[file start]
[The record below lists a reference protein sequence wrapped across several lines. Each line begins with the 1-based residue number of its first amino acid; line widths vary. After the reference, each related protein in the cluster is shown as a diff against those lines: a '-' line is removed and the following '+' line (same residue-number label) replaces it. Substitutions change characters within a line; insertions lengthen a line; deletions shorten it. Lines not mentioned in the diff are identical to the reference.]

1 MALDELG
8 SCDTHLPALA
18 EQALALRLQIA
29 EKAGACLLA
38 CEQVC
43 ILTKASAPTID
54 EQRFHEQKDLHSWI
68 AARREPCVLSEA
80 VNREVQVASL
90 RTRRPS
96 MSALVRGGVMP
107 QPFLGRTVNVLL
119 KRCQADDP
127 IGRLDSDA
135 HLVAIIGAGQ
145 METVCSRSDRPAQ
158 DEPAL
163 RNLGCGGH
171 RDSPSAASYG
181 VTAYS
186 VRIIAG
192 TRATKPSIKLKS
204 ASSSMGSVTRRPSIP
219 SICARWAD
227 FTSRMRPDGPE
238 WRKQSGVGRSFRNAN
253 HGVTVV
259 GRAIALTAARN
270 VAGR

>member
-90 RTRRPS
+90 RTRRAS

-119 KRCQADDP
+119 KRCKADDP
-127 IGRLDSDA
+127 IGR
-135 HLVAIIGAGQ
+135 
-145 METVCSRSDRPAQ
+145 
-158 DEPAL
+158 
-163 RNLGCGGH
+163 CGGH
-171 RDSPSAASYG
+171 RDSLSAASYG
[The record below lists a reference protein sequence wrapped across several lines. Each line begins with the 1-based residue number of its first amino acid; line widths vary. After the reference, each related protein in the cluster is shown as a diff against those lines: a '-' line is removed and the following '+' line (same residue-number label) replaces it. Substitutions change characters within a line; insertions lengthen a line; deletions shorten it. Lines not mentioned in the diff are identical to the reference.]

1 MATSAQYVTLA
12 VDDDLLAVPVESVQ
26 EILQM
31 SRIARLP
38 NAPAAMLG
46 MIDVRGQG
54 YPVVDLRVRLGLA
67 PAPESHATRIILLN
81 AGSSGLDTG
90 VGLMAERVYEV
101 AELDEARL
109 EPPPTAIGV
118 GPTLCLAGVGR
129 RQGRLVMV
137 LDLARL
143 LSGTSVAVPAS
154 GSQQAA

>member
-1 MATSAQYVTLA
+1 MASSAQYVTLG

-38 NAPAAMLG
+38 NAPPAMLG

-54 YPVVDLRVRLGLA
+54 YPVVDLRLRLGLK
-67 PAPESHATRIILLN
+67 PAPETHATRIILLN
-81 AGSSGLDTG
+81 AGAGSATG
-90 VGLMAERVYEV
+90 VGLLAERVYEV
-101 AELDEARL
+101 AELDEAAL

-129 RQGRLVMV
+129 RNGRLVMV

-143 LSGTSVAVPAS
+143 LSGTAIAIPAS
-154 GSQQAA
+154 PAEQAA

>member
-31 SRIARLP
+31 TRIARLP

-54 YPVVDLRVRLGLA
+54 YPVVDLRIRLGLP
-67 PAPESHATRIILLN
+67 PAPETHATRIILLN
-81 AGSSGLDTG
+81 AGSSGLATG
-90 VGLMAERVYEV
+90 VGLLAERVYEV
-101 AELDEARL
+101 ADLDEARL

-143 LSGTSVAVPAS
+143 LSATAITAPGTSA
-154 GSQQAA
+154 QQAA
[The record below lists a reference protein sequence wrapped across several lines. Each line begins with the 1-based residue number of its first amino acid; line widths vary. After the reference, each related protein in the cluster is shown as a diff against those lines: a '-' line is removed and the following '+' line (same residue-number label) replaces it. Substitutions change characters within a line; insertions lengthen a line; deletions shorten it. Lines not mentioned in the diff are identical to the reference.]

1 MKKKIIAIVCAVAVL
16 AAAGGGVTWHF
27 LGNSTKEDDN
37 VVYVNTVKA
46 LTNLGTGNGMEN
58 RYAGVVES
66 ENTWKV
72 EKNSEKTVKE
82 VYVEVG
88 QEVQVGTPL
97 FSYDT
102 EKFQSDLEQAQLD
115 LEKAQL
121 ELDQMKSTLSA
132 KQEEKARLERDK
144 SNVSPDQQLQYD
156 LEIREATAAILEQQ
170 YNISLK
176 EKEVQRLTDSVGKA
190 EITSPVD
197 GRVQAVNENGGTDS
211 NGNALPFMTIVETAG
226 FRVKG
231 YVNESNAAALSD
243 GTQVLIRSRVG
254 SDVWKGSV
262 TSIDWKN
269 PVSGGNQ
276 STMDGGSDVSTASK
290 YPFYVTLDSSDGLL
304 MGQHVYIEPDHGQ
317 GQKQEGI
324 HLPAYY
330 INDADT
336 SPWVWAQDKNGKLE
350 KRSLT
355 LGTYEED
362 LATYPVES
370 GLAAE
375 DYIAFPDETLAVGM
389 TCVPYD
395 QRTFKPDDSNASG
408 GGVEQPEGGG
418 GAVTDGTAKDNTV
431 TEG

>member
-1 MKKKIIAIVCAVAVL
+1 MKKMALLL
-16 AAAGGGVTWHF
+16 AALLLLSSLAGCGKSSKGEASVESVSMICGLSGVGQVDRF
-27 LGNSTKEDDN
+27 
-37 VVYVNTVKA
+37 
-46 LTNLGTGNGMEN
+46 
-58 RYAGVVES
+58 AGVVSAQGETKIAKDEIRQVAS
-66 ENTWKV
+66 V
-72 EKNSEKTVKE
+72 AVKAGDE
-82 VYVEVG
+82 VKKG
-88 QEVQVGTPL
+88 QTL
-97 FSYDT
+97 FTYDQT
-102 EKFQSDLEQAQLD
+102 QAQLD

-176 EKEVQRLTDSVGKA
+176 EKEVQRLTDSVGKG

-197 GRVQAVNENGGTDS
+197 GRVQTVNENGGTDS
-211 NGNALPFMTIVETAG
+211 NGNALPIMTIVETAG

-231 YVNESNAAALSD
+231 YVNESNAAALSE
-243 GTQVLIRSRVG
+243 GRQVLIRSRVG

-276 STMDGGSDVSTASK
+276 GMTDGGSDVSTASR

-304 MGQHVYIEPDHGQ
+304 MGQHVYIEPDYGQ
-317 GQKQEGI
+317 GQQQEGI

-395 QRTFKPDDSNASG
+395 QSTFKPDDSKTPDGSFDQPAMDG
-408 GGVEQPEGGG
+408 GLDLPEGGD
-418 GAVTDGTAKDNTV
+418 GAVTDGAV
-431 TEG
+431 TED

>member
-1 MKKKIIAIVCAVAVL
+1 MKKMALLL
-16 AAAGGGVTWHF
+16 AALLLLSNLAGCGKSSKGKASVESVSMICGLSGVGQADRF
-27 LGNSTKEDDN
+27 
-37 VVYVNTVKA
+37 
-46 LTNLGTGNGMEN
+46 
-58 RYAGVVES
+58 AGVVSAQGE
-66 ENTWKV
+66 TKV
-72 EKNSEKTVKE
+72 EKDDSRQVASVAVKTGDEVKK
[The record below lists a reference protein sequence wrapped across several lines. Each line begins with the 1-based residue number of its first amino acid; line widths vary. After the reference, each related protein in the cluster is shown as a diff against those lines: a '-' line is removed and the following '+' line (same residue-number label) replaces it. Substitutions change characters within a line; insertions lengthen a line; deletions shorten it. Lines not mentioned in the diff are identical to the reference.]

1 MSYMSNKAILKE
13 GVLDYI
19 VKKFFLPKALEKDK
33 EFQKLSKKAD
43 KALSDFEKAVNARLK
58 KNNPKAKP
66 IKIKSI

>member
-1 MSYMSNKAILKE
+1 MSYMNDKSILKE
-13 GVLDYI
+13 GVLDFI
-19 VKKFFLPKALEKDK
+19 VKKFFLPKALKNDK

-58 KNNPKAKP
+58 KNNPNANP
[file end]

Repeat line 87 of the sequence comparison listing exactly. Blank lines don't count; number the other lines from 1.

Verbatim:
>member